Telecom market poised for growth

Wireless, network services drive increases

The telecommunications market is undergoing significant changes, which include industry consolidation and a shifting contracting environment. At the same time, the demand for services is increasing.

In a recent market analysis report, Input predicted steady growth for the federal and the state and local markets. In the state and local market, the firm's analysts predict 70 percent spending growth in the next five years — from $9.6 billion in 2005 to $16.4 billion in 2010. That represents compound annual growth rate of 11.4 percent.

In the federal market, the uptick is less pronounced. Input analysts predict about 6 percent annual growth and 25 percent total, but in dollars, the spike is from $16 billion to $21.4 billion.

At the state and local level, most spending will be on network services; leased voice and data circuits; and the professional services, software and hardware needed to support telecommunications, said James Krouse, manager of Input's state and local market analysis. Homeland security initiatives will continue to influence state and local spending, he said.

Those governments will invest in emerging technologies such as voice over IP and wireless fidelity systems. Such technologies allow residents in remote rural areas to gain access to e-government services. Governments can use such technologies to provide Internet access to lower-income residents and spur economic development.

However, Krouse said it's unclear how strong the government's support for emerging technologies will be. Some of them, such as VOIP, are essentially tax-free.

At the federal level, the Defense Department's transformation efforts are pushing the market higher, said Payton Smith, Input's director of public-sector market analysis.

"Defense transformation, when you think about it, is primarily about communications," he said. E-government efforts, which are now evolving from tentative initiatives to more mature projects, will also account for significant telecom growth, he added.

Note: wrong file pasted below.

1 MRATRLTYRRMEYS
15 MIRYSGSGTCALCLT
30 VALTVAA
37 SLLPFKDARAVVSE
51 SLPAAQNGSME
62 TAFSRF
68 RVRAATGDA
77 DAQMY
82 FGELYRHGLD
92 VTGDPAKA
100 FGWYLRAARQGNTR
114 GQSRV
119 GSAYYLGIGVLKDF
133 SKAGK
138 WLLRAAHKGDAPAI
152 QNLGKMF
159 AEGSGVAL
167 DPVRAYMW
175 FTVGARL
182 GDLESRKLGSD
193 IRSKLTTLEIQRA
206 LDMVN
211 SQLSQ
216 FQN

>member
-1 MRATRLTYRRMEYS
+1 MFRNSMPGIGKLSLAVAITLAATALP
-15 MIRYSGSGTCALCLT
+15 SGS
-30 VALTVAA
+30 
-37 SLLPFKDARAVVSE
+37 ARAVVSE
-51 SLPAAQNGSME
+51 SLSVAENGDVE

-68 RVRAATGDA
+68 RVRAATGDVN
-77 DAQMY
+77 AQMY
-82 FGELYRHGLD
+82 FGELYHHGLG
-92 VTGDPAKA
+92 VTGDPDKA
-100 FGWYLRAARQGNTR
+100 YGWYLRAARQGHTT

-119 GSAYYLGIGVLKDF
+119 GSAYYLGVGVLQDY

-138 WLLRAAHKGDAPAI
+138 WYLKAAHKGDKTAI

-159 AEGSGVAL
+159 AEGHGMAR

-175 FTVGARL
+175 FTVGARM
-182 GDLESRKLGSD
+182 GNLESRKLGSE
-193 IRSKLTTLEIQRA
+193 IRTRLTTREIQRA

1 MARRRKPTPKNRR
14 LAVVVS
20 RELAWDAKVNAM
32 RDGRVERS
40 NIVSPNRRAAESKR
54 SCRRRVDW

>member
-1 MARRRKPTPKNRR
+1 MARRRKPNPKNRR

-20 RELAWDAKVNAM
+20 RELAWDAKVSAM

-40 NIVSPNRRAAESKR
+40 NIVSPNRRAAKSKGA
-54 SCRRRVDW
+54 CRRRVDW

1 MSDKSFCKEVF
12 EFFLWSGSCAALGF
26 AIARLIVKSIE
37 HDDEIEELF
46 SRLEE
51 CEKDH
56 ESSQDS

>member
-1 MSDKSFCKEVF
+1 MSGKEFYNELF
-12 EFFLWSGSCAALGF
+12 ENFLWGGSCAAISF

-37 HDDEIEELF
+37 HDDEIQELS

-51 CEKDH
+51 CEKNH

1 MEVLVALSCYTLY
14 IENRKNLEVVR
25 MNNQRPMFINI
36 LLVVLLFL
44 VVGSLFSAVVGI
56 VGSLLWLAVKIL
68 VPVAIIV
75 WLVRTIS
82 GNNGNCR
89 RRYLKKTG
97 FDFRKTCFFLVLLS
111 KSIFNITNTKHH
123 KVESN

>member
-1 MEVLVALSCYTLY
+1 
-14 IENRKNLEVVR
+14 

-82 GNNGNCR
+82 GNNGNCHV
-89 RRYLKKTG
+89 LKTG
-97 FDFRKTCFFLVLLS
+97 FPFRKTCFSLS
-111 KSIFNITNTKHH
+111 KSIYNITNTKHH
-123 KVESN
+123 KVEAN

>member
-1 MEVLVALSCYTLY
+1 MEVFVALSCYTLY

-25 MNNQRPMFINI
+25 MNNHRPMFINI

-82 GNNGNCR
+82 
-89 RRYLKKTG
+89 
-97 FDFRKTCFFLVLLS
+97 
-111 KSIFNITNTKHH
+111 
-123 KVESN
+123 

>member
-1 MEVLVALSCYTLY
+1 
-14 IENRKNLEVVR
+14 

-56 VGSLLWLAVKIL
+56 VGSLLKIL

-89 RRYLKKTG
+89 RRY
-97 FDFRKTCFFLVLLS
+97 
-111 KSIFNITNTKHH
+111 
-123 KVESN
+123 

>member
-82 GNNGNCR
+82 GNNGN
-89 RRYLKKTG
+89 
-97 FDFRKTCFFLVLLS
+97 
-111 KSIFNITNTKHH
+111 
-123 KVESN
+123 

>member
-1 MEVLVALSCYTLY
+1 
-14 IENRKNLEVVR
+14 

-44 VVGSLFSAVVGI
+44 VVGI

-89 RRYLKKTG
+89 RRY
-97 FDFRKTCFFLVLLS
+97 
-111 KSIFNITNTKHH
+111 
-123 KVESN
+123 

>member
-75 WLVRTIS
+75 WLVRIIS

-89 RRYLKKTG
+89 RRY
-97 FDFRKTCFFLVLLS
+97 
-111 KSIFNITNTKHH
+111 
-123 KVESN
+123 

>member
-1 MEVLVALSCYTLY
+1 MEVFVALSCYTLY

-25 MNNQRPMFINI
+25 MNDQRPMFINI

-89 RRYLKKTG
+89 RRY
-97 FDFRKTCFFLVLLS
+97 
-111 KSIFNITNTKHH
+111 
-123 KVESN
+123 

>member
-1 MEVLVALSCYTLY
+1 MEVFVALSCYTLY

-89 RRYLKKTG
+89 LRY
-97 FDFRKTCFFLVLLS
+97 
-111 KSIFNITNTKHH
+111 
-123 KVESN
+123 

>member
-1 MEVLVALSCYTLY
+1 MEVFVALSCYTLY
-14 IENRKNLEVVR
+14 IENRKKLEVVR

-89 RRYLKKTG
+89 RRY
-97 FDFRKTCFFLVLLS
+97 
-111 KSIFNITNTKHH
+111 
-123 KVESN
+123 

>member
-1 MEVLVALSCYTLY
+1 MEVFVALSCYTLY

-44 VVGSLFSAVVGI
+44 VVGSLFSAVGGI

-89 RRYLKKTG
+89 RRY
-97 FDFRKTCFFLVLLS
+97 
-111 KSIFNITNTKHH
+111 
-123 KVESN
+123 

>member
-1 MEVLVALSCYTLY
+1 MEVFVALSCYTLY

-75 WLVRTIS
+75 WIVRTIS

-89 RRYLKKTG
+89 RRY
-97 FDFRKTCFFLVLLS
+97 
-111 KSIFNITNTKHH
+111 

Telecommuting, Smith said, despite all the talk, has not yet gained much of a foothold in the government. "It has a lot of potential, but it really hasn't realized that goal to this point," he said.

Some companies see telework as an increasingly important market, said Thomas Kreidler, vice president of government at Juniper Networks. Federal workers, tired of spending hours driving only 15 or 20 miles in Washington, D.C., traffic, are demanding telework options. Agency managers are being pressured to provide it.

Telework applications, including Juniper's network hardware products, have a horizontal appeal, he said, meaning that any agency is a potential buyer.

In listing the key federal contracts in his report, Smith named four maintained by DOD agencies and one by the Federal Aviation Administration.

GSA will award Networx, a major telecom procurement, in April 2006, but it will take agencies several years to transition contracts to the new vehicle from expiring contracts.

GSA believes that the two contracts combined — Networx Universal and Networx Enterprise — will be worth about $20 billion.

Smith also pegged wireless technologies, including radio frequency identification systems, as a growth market.

Tony D'Agata, vice president and general manager of Sprint's Government Services Division, said wireless technology is growing in importance for several reasons, including the convergence of services and the transition from traditional wired services to wireless.

At the same time, the market for traditional wireline services, while it won't disappear, is shrinking. Along with wireless, wireline services face competition from cable companies and other alternatives, D'Agata said.

"We see the integration of wireline and wireless communications services coming together," he said. "More and more applications will be addressed or handled remotely, and government employees and agencies are looking for this capability to manage their operations from anywhere. We see that as a major thrust."

Where wired services remain, they will more often be based on IP rather than older technologies, D'Agata said. "With IP, you're more likely to see converged offerings like voice, video and data over the same platform," he said. "You'll see voice over IP being a little more dominant."

Warren Suss, president of Suss Consulting, said that wireless technologies have been constrained by concerns over security and cost.

"If the industry can address those issues, there's enormous potential for growth," he said. "Those issues are at the forefront with both commercial customers as well as government customers, so the companies that solve those challenges are going to be the ones who lead the marketplace. They have plenty of incentive."

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